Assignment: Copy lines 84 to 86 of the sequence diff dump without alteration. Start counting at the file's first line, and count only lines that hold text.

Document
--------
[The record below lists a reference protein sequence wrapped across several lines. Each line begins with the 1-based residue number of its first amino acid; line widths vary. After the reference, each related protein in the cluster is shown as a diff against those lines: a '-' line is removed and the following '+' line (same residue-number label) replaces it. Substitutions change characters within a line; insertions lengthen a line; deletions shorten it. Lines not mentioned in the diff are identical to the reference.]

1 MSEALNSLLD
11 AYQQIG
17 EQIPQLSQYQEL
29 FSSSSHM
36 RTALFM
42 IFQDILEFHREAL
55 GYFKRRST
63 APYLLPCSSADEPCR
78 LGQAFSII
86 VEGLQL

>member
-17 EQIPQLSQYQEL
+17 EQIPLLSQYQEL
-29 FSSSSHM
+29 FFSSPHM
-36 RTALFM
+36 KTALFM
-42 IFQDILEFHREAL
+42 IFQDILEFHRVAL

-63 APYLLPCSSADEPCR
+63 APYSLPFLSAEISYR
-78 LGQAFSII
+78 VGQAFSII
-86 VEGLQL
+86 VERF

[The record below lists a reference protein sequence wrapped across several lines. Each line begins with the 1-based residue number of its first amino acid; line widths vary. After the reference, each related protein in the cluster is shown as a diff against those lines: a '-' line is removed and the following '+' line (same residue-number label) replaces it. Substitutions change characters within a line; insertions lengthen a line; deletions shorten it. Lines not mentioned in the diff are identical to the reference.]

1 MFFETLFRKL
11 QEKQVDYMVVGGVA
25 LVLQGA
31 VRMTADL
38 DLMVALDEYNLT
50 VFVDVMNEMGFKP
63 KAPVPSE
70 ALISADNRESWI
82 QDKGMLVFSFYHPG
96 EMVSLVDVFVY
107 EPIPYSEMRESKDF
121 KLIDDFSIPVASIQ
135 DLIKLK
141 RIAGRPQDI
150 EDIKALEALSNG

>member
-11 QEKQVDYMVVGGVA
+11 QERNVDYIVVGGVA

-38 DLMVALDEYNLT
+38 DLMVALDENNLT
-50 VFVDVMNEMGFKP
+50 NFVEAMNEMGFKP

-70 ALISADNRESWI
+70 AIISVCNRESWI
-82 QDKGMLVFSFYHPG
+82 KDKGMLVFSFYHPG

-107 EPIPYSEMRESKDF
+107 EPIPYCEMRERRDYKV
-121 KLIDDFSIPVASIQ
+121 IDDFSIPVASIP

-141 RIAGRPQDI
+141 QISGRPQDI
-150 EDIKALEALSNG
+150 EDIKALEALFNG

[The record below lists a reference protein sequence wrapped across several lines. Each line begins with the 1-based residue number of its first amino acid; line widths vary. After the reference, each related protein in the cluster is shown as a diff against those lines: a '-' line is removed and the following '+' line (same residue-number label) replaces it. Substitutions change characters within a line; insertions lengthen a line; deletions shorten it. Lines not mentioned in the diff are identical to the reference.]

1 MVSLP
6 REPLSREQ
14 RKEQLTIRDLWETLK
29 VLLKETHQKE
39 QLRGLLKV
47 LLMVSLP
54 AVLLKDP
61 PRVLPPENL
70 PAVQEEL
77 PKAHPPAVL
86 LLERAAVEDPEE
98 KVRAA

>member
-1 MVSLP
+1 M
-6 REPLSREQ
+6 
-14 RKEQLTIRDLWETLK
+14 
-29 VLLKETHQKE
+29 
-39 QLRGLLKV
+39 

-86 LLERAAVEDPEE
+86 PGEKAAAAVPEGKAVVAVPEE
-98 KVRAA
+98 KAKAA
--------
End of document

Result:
-39 QLRGLLKV
+39 

-86 LLERAAVEDPEE